Entries for month: August 2013

Is Your Organization Ready for Agile?

Agile , Readiness & Fit Analysis 5 Comments »

Third Installment in a Series on Agile Adoption
By Suzanne Miller
Senior Member of the Technical Staff
Software Solutions Division

Suzanne Miller In our work with the Department of Defense (DoD) and other government agencies such as the U.S. Department of Veteran Affairs and the  U.S. Department of the Treasury, we often encounter organizations that have been asked by their government program office to adopt agile methods. These are organizations that have traditionally utilized a “waterfall” life cycle model (as epitomized by the engineering “V” charts) and are accustomed to being managed via a series of document-centric technical reviews that focus on the evolution of the artifacts that describe the requirements and design of the system rather than its evolving implementation, as is more common with agile methods. After the program office and contractor are trained, they realize that there is more to an agile approach than frequent, small iterations and daily standup meetings.  As a result, they struggle to adopt agile practices. This post is part of an ongoing series on the Readiness & Fit Analysis (RFA) approach, which helps organizations understand the risks involved when contemplating or embarking on the adoption of new practices, in this case agile methods. This posting continues our exploration of organizational culture, one of the most challenging factors to assess when considering agile adoption readiness.

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A Strategic Approach to Software Assurance

Software Assurance No Comments »

By Mike McLendon,
Associate Director
Software Solutions Division

Mike McLendonSoftware is the principal, enabling means for delivering system and warfighter performance across a spectrum of Department of Defense (DoD) capabilities. These capabilities span the spectrum of mission-essential business systems to mission-critical command, control, communications, computers, intelligence, surveillance, and reconnaissance (C4ISR) systems to complex weapon systems. Many of these systems now operate interdependently in a complex net-centric and cyber environment. The pace of technological change continues to evolve along with the almost total system reliance on software. This blog posting examines the various challenges that the DoD faces in implementing software assurance and suggests strategies for an enterprise-wide approach.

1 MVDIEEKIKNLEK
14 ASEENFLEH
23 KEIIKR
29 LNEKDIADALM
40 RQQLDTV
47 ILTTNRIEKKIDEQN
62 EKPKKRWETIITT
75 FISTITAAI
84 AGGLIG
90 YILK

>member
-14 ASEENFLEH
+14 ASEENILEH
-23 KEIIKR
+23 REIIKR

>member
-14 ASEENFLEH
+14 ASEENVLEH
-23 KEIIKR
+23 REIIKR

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Assurance Cases and Confidence

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Charles B. Weinstock
Senior Member of the Technical Staff
Software Solutions Division

Chuck WeinstockFrom the braking system in your automobile to the software that controls the aircraft that you fly in, safety-critical systems are ubiquitous. Showing that such systems meet their safety requirements has become a critical area of work for software and systems engineers. “We live in a world in which our safety depends on software-intensive systems,” editors of IEEE Software wrote in the magazine’s May/June issue. “Organizations everywhere are struggling to find cost-effective methods to deal with the enormous increase in size and complexity of these systems, while simultaneously respecting the need to ensure their safety.” The Carnegie Mellon Software Engineering Institute (SEI) is addressing this issue with a significant research program into assurance cases. Our sponsors are regularly faced with assuring that complex software-based systems meet certain kinds of requirements such as safety, security, and reliability. In this post, the first in a series on assurance cases and confidence, I will introduce the concept of assurance cases and show how they can be used to argue that a safety requirement (or other requirement such as security) has been met.

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A Multi-Dimensional Approach to Insider Threat

Insider Threat Patterns , Insider Threat No Comments »

By David Mundie
Senior Member of the Technical Staff
CERT Division

David MundieResearchers on the CERT Division’s insider threat team have presented several of the 26 patterns identified by analyzing our insider threat database, which is based on examinations of more than 700 insider threat cases and interviews with the United States Secret Service, victims’ organizations, and convicted felons. Through our analysis, we identified more than 100 categories of weaknesses in systems, processes, people, or technologies that allowed insider threats to occur. One aspect of our research focuses on identifying enterprise architecture patterns that organizations can use to protect their systems from malicious insider threat. Now that we’ve developed 26 patterns, our next priority is to assemble these patterns into a pattern language that organizations can use to bolster their resources and make them more resilient against insider threats. This blog post is the third installment in a series that describes our research to create and validate an insider threat mitigation pattern language to help organizations balance the cost of security controls with the risk of insider compromise.

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